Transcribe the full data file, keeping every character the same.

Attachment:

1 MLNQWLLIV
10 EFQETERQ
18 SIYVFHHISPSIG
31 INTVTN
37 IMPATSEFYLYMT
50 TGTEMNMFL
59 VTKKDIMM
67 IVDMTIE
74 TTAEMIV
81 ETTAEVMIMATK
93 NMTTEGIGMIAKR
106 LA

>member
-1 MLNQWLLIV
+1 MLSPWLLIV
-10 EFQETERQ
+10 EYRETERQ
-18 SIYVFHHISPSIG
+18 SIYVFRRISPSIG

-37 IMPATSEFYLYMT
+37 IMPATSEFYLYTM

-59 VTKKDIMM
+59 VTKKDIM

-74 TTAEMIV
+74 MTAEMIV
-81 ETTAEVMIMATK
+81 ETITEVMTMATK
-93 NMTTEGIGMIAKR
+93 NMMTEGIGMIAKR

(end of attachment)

1 MLNQWLLIV
10 EFQETERQ
18 SIYVFHHISPSIG
31 INTVTN
37 IMPATSEFYLYMT
50 TGTEMNMFL
59 VTKKDIMM
67 IVDMTIE
74 TTAEMIV
81 ETTAEVMIMATK
93 NMTTEGIGMIAKR
106 LA

>member
-1 MLNQWLLIV
+1 MLSPWLLIV
-10 EFQETERQ
+10 EYRETERQ
-18 SIYVFHHISPSIG
+18 SIYVFRRISPSIG

-37 IMPATSEFYLYMT
+37 IMPATSEFYLYTM

-59 VTKKDIMM
+59 VTKKDIM

-74 TTAEMIV
+74 MTAEMIV
-81 ETTAEVMIMATK
+81 ETITEVMTMATK
-93 NMTTEGIGMIAKR
+93 NMMTEGIGMIAKR